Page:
The Great Believers

The Great Believers is a readable 400+ page epic, but it moved me much less than it moved other members of my book club, with whom I discussed the book recently. The most interesting parts, for me, were the inside view into the world of art acquistion, the portrait of life in Chicago in the 80s in the gay community, and the role of women in the AIDS crisis. The less interesting parts were the story in present-day Paris where Fiona is trying to track down her estranged daughter.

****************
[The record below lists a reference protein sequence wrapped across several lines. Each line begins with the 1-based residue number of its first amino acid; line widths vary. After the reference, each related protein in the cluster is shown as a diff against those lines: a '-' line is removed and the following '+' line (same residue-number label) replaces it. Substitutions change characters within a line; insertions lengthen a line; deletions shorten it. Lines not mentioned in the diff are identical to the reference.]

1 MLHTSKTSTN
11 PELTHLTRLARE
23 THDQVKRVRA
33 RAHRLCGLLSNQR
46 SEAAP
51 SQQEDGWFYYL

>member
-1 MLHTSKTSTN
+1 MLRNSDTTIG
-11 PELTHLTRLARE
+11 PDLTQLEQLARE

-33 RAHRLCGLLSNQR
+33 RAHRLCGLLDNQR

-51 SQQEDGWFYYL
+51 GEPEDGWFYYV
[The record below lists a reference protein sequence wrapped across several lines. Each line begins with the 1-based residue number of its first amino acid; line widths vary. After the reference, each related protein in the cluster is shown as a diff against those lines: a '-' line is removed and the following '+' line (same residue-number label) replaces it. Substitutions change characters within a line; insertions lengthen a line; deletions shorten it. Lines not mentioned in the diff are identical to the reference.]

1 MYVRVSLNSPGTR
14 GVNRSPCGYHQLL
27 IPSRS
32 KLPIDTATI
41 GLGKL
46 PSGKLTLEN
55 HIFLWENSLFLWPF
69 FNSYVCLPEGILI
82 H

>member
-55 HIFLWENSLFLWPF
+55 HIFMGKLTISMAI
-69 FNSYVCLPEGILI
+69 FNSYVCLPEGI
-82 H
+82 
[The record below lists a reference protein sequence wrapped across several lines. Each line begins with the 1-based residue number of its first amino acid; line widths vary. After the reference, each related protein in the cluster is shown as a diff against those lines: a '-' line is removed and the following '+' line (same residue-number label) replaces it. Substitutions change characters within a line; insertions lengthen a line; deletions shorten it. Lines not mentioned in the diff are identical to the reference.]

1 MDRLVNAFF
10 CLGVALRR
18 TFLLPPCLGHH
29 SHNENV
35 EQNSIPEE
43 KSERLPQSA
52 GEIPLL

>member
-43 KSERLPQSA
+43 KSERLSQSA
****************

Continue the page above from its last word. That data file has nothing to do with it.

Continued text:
One of the more interesting points of discussion in our group was a juxtaposition between this book, written by a white woman about a community she is not a member of (AIDS survivors) and Asymmetry, writen by a white woman, at least in part, centered on the experience of a Middle Eastern man. The consensus in the group seemed like Makkai had done an admirable job researching and thanking members of the community she was writing about and acknowledging that she could never fully understand their experience. Whereas Halladay seemed to be writing about the experience of another person purely as an act of novelistic chauvinism. I’m not sure I ultimately agree but it did make for an interesting conversation.